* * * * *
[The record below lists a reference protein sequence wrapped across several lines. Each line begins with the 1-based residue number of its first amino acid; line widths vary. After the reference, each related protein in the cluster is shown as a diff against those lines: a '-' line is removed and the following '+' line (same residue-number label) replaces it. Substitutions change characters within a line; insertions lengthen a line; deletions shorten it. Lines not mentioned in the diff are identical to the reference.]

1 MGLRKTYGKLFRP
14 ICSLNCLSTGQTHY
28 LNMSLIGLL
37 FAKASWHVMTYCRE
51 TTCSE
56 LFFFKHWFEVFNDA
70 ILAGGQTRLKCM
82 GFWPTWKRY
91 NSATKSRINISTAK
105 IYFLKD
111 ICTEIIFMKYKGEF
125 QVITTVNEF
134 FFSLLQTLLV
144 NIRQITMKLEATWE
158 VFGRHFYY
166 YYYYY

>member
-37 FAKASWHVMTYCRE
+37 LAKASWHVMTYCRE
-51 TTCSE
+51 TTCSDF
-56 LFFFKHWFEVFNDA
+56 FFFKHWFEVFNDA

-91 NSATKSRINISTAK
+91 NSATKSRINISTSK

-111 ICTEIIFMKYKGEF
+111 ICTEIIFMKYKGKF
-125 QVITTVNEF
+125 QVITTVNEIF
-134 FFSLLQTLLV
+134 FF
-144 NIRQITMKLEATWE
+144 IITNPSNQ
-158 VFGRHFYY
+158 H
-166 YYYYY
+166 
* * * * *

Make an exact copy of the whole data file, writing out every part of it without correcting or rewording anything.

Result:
[The record below lists a reference protein sequence wrapped across several lines. Each line begins with the 1-based residue number of its first amino acid; line widths vary. After the reference, each related protein in the cluster is shown as a diff against those lines: a '-' line is removed and the following '+' line (same residue-number label) replaces it. Substitutions change characters within a line; insertions lengthen a line; deletions shorten it. Lines not mentioned in the diff are identical to the reference.]

1 MGLRKTYGKLFRP
14 ICSLNCLSTGQTHY
28 LNMSLIGLL
37 FAKASWHVMTYCRE
51 TTCSE
56 LFFFKHWFEVFNDA
70 ILAGGQTRLKCM
82 GFWPTWKRY
91 NSATKSRINISTAK
105 IYFLKD
111 ICTEIIFMKYKGEF
125 QVITTVNEF
134 FFSLLQTLLV
144 NIRQITMKLEATWE
158 VFGRHFYY
166 YYYYY

>member
-37 FAKASWHVMTYCRE
+37 LAKASWHVMTYCRE
-51 TTCSE
+51 TTCSDF
-56 LFFFKHWFEVFNDA
+56 FFFKHWFEVFNDA

-91 NSATKSRINISTAK
+91 NSATKSRINISTSK

-111 ICTEIIFMKYKGEF
+111 ICTEIIFMKYKGKF
-125 QVITTVNEF
+125 QVITTVNEIF
-134 FFSLLQTLLV
+134 FF
-144 NIRQITMKLEATWE
+144 IITNPSNQ
-158 VFGRHFYY
+158 H
-166 YYYYY
+166 